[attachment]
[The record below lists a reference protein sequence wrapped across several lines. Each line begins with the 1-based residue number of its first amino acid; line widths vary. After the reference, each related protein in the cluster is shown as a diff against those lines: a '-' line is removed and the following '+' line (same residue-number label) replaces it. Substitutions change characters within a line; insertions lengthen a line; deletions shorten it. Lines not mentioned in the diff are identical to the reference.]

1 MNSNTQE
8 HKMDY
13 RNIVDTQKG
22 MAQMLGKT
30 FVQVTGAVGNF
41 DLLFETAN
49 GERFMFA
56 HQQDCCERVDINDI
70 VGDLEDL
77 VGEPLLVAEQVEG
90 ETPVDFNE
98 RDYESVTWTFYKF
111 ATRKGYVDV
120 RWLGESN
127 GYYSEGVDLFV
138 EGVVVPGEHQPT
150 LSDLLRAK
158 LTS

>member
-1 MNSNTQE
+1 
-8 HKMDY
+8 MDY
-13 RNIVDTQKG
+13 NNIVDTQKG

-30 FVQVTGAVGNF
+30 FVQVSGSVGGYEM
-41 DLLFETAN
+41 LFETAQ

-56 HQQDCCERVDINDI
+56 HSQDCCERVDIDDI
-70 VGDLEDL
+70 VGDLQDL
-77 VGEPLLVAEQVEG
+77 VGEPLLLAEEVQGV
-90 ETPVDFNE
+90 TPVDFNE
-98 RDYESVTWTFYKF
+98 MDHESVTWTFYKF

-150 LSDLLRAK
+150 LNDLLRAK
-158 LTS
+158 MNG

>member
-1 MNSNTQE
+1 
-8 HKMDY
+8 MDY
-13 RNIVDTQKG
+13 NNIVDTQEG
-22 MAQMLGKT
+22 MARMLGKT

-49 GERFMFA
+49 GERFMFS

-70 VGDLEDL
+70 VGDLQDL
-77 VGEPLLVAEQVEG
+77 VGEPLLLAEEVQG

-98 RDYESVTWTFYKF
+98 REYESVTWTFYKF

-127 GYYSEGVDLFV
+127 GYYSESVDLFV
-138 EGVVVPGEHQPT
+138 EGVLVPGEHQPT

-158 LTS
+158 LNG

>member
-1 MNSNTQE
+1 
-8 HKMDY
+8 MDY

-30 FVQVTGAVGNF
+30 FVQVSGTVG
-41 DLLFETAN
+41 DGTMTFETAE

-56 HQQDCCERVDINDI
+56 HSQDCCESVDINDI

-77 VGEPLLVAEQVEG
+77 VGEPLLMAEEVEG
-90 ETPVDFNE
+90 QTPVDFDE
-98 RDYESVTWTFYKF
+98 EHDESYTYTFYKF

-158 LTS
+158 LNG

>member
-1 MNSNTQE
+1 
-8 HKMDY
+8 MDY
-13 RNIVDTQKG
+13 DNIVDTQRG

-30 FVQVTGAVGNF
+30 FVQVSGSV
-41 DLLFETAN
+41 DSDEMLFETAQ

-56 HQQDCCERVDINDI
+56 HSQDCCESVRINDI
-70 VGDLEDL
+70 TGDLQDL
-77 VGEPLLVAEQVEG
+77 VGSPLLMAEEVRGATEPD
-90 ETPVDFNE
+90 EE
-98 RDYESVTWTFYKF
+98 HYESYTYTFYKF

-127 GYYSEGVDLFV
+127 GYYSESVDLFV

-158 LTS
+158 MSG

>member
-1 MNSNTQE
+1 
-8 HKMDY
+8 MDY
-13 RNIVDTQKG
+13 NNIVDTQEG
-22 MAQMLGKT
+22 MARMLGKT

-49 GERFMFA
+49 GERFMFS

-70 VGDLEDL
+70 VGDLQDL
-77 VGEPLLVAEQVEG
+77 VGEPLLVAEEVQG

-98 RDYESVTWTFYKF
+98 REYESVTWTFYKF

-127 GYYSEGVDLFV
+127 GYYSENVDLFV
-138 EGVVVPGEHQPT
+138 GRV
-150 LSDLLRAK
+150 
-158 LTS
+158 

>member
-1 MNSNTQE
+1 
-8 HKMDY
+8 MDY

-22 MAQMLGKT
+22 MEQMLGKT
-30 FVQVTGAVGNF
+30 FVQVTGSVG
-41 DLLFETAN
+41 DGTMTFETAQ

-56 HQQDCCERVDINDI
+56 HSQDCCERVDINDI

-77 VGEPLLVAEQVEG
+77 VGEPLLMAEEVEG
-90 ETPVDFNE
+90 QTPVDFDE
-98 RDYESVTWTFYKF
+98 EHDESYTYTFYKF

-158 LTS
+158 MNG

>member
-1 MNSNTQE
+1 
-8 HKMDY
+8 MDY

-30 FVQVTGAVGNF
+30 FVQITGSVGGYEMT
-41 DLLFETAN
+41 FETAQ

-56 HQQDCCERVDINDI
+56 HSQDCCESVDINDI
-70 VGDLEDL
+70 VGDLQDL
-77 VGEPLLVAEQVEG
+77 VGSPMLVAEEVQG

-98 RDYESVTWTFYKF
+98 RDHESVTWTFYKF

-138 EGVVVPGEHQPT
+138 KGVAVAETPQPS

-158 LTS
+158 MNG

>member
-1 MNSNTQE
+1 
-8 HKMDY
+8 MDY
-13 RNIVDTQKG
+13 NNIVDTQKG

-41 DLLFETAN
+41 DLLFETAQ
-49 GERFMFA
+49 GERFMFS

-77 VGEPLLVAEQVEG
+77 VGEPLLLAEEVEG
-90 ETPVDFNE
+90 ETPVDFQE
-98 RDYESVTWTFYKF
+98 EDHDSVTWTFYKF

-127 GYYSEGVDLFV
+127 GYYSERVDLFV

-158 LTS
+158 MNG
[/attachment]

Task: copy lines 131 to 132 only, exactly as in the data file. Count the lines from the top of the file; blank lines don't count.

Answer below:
-138 EGVVVPGEHQPT
+138 GRV